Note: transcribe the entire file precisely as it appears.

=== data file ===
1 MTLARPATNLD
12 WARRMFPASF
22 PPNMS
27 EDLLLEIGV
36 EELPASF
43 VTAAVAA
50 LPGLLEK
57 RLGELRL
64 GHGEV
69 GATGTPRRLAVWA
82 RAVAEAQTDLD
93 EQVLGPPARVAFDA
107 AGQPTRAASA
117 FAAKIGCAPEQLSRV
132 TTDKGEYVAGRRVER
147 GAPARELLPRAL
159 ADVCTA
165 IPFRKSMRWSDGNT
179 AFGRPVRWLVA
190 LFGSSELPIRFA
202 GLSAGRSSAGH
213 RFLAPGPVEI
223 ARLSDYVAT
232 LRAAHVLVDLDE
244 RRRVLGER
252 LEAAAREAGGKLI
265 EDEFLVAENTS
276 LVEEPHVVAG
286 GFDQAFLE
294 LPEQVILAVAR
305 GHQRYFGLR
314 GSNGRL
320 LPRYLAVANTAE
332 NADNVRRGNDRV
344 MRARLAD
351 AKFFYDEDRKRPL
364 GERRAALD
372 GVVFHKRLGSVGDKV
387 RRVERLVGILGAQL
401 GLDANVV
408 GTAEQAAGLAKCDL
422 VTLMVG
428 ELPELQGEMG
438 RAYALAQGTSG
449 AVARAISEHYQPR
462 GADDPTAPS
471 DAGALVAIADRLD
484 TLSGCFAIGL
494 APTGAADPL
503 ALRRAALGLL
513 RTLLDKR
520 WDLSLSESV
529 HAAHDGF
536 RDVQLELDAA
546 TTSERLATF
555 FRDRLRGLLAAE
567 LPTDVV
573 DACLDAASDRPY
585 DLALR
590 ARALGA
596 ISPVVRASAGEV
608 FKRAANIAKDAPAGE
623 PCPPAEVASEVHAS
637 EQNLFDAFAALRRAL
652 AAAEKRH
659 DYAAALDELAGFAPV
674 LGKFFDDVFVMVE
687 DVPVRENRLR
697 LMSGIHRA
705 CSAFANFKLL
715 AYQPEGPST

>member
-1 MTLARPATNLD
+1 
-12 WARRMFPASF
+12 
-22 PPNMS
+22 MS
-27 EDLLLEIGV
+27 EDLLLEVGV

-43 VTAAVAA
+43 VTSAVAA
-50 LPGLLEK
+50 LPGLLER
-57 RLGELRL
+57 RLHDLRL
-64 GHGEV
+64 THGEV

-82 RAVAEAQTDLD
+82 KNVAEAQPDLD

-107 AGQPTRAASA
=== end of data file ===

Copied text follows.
1 MTLARPATNLD
12 WARRMFPASF
22 PPNMS
27 EDLLLEIGV
36 EELPASF
43 VTAAVAA
50 LPGLLEK
57 RLGELRL
64 GHGEV
69 GATGTPRRLAVWA
82 RAVAEAQTDLD
93 EQVLGPPARVAFDA
107 AGQPTRAASA
117 FAAKIGCAPEQLSRV
132 TTDKGEYVAGRRVER
147 GAPARELLPRAL
159 ADVCTA
165 IPFRKSMRWSDGNT
179 AFGRPVRWLVA
190 LFGSSELPIRFA
202 GLSAGRSSAGH
213 RFLAPGPVEI
223 ARLSDYVAT
232 LRAAHVLVDLDE
244 RRRVLGER
252 LEAAAREAGGKLI
265 EDEFLVAENTS
276 LVEEPHVVAG
286 GFDQAFLE
294 LPEQVILAVAR
305 GHQRYFGLR
314 GSNGRL
320 LPRYLAVANTAE
332 NADNVRRGNDRV
344 MRARLAD
351 AKFFYDEDRKRPL
364 GERRAALD
372 GVVFHKRLGSVGDKV
387 RRVERLVGILGAQL
401 GLDANVV
408 GTAEQAAGLAKCDL
422 VTLMVG
428 ELPELQGEMG
438 RAYALAQGTSG
449 AVARAISEHYQPR
462 GADDPTAPS
471 DAGALVAIADRLD
484 TLSGCFAIGL
494 APTGAADPL
503 ALRRAALGLL
513 RTLLDKR
520 WDLSLSESV
529 HAAHDGF
536 RDVQLELDAA
546 TTSERLATF
555 FRDRLRGLLAAE
567 LPTDVV
573 DACLDAASDRPY
585 DLALR
590 ARALGA
596 ISPVVRASAGEV
608 FKRAANIAKDAPAGE
623 PCPPAEVASEVHAS
637 EQNLFDAFAALRRAL
652 AAAEKRH
659 DYAAALDELAGFAPV
674 LGKFFDDVFVMVE
687 DVPVRENRLR
697 LMSGIHRA
705 CSAFANFKLL
715 AYQPEGPST

>member
-1 MTLARPATNLD
+1 
-12 WARRMFPASF
+12 
-22 PPNMS
+22 MS
-27 EDLLLEIGV
+27 EDLLLEVGV

-43 VTAAVAA
+43 VTSAVAA
-50 LPGLLEK
+50 LPGLLER
-57 RLGELRL
+57 RLHDLRL
-64 GHGEV
+64 THGEV

-82 RAVAEAQTDLD
+82 KNVAEAQPDLD

-107 AGQPTRAASA